Coombes parish church
|Area||2.03 sq mi (5.3 km2) |
|Population||51 (2001 Census)|
|• Density||25/sq mi (9.7/km2)|
|OS grid reference|
|• London||45 miles (72 km) N|
|Sovereign state||United Kingdom|
|Ambulance||South East Coast|
|EU Parliament||South East England|
Coombes Church is an 11th-century Church of England parish church that has lost its dedication. It has some of the most important medieval wall paintings in England, which were painted c. 1100. There is a single church bell that weighs about 77 pounds (35 kg) and was probably cast in Normandy. It is one of the oldest bells in Sussex, dated to c. 1150. The church is roofed with Horsham Stone slabs.
The civil parish has an area of 525.81 hectares (1,299 acres) and has a parish meeting rather than a parish council. The 2001 Census recorded a population of 51 people living in 22 households of whom 23 were economically active.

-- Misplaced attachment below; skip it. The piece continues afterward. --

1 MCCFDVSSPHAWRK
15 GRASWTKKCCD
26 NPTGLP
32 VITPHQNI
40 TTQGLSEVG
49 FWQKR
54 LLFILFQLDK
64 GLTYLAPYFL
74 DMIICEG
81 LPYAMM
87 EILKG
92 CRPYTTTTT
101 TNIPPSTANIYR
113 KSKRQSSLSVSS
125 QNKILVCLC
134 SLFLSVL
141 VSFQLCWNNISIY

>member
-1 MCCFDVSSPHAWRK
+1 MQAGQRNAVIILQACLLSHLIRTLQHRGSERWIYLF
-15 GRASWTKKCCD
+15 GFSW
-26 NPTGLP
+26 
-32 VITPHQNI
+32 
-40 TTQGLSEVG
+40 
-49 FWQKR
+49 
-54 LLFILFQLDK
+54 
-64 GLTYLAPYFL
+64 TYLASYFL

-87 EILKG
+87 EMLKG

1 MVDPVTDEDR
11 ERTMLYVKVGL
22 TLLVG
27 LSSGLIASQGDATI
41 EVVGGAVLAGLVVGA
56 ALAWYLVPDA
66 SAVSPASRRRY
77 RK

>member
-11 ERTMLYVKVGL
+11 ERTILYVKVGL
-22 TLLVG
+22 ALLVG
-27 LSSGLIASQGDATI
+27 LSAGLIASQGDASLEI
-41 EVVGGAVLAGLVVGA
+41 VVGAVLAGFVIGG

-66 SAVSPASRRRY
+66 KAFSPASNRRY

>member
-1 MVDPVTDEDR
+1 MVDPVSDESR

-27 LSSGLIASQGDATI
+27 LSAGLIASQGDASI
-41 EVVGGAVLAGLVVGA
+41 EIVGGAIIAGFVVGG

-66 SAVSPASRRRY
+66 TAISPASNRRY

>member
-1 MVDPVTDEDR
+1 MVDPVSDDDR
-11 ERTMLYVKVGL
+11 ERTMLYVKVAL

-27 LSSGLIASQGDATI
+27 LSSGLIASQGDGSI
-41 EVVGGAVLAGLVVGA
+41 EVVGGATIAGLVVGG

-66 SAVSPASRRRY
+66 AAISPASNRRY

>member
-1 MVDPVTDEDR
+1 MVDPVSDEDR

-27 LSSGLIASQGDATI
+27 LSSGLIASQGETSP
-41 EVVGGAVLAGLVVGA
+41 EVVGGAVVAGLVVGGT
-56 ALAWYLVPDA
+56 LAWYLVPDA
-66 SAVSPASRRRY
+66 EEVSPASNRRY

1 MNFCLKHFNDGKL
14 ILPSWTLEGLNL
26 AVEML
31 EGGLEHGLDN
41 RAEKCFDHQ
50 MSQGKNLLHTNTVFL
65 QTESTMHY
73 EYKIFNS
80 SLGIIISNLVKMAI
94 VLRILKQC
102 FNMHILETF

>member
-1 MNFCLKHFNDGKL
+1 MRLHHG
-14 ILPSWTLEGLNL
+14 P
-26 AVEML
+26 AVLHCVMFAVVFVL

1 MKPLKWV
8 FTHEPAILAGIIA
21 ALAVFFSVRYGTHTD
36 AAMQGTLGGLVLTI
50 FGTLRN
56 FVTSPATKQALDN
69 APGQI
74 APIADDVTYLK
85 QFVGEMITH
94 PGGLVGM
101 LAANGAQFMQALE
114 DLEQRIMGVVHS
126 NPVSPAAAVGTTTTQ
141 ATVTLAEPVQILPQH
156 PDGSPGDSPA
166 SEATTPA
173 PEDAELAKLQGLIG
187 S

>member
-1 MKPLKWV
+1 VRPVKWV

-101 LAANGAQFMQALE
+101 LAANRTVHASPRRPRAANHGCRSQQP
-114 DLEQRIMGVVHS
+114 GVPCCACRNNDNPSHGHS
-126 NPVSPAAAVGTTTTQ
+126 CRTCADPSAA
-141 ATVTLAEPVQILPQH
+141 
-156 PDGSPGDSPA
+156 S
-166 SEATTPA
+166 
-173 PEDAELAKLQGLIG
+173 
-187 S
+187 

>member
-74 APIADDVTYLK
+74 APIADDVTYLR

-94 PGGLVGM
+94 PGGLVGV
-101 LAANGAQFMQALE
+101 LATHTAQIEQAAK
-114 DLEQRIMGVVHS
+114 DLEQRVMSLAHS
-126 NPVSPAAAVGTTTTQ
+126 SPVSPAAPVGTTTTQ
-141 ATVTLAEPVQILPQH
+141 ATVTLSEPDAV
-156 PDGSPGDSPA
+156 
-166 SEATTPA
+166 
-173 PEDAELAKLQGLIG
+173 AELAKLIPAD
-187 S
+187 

Church Farm is next to the parish church and Applesham Farm is about 0.6 miles (1 km) to the south.
- Nairn, Ian; Pevsner, Nikolaus (1965). Sussex. The Buildings of England. Harmondsworth: Penguin Books. p. 113. ISBN 0-14-071028-0.
- Hudson, T.P. (ed.); Baggs, A.P.; Currie, C.R.J.; Elrington, C.R.; Keeling, S.M.; Rowland, A.M. (1980). A History of the County of Sussex: Volume 6 Part 1: Bramber Rape (Southern Part). Victoria County History. pp. 215–219.
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